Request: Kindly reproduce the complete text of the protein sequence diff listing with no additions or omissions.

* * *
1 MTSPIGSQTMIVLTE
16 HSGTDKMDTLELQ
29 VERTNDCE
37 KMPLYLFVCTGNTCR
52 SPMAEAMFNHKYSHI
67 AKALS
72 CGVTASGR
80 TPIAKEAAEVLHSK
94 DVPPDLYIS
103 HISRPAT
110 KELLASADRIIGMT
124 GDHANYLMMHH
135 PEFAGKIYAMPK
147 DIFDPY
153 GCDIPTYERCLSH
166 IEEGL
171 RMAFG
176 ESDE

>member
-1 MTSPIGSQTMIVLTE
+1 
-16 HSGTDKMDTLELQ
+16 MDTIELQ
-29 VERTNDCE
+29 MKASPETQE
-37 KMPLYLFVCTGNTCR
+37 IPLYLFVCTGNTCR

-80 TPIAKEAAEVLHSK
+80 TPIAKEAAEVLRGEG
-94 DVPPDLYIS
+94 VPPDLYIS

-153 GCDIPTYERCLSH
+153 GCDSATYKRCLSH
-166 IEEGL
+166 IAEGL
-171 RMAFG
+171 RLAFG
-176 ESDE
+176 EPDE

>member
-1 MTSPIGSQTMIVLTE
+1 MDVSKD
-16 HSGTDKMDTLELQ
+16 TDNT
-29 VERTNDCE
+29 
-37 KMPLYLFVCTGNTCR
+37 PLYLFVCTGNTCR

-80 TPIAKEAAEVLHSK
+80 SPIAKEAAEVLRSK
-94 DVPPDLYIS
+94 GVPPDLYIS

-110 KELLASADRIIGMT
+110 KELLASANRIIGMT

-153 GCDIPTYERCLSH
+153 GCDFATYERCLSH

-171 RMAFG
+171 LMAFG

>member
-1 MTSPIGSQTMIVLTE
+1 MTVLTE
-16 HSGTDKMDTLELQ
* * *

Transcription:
1 MTSPIGSQTMIVLTE
16 HSGTDKMDTLELQ
29 VERTNDCE
37 KMPLYLFVCTGNTCR
52 SPMAEAMFNHKYSHI
67 AKALS
72 CGVTASGR
80 TPIAKEAAEVLHSK
94 DVPPDLYIS
103 HISRPAT
110 KELLASADRIIGMT
124 GDHANYLMMHH
135 PEFAGKIYAMPK
147 DIFDPY
153 GCDIPTYERCLSH
166 IEEGL
171 RMAFG
176 ESDE

>member
-1 MTSPIGSQTMIVLTE
+1 
-16 HSGTDKMDTLELQ
+16 MDTIELQ
-29 VERTNDCE
+29 MKASPETQE
-37 KMPLYLFVCTGNTCR
+37 IPLYLFVCTGNTCR

-80 TPIAKEAAEVLHSK
+80 TPIAKEAAEVLRGEG
-94 DVPPDLYIS
+94 VPPDLYIS

-153 GCDIPTYERCLSH
+153 GCDSATYKRCLSH
-166 IEEGL
+166 IAEGL
-171 RMAFG
+171 RLAFG
-176 ESDE
+176 EPDE

>member
-1 MTSPIGSQTMIVLTE
+1 MDVSKD
-16 HSGTDKMDTLELQ
+16 TDNT
-29 VERTNDCE
+29 
-37 KMPLYLFVCTGNTCR
+37 PLYLFVCTGNTCR

-80 TPIAKEAAEVLHSK
+80 SPIAKEAAEVLRSK
-94 DVPPDLYIS
+94 GVPPDLYIS

-110 KELLASADRIIGMT
+110 KELLASANRIIGMT

-153 GCDIPTYERCLSH
+153 GCDFATYERCLSH

-171 RMAFG
+171 LMAFG

>member
-1 MTSPIGSQTMIVLTE
+1 MTVLTE
-16 HSGTDKMDTLELQ